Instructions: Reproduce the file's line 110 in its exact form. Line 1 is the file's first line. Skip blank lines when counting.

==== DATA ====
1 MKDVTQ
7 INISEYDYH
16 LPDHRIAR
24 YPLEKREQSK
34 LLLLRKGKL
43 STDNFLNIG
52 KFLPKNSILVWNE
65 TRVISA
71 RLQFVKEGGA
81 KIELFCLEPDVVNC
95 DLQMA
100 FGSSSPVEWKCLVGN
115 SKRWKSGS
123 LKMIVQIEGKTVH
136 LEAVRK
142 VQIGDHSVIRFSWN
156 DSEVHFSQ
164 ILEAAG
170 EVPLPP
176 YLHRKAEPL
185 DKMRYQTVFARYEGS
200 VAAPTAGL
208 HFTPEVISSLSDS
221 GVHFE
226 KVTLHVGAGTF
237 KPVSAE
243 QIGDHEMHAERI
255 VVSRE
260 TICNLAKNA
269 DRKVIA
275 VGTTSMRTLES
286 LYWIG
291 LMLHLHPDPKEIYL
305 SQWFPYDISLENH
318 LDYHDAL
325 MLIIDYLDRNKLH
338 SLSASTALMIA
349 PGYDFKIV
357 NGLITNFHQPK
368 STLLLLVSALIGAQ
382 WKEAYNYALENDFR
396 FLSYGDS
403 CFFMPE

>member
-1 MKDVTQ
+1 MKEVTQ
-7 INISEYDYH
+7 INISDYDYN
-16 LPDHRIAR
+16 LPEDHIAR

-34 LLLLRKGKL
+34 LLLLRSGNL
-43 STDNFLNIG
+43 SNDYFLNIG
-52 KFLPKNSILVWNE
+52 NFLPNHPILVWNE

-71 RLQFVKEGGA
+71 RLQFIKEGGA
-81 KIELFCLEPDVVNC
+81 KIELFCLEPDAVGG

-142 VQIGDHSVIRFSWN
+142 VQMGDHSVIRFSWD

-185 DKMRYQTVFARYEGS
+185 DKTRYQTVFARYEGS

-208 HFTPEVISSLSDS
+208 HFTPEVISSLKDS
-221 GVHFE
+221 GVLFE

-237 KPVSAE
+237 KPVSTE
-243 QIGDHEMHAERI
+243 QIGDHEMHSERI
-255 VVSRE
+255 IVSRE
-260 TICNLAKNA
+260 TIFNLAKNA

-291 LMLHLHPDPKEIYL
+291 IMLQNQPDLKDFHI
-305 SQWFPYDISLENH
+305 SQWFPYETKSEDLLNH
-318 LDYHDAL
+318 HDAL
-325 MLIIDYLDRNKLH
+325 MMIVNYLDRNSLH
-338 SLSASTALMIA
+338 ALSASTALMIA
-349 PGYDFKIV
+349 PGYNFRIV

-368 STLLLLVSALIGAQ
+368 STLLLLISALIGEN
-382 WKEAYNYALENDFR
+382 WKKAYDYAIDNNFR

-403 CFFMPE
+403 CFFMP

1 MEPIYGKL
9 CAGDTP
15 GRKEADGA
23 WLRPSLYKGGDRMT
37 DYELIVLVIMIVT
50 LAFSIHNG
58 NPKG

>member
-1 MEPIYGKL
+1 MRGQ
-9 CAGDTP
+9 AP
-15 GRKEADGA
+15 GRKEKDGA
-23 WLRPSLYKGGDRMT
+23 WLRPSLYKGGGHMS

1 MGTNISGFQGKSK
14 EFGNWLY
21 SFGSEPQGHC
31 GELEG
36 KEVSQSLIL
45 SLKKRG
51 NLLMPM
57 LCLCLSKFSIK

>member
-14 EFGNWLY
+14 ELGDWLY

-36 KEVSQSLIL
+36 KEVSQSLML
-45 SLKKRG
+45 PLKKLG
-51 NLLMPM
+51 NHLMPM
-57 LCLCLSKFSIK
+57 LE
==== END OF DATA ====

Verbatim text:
+23 WLRPSLYKGGGHMS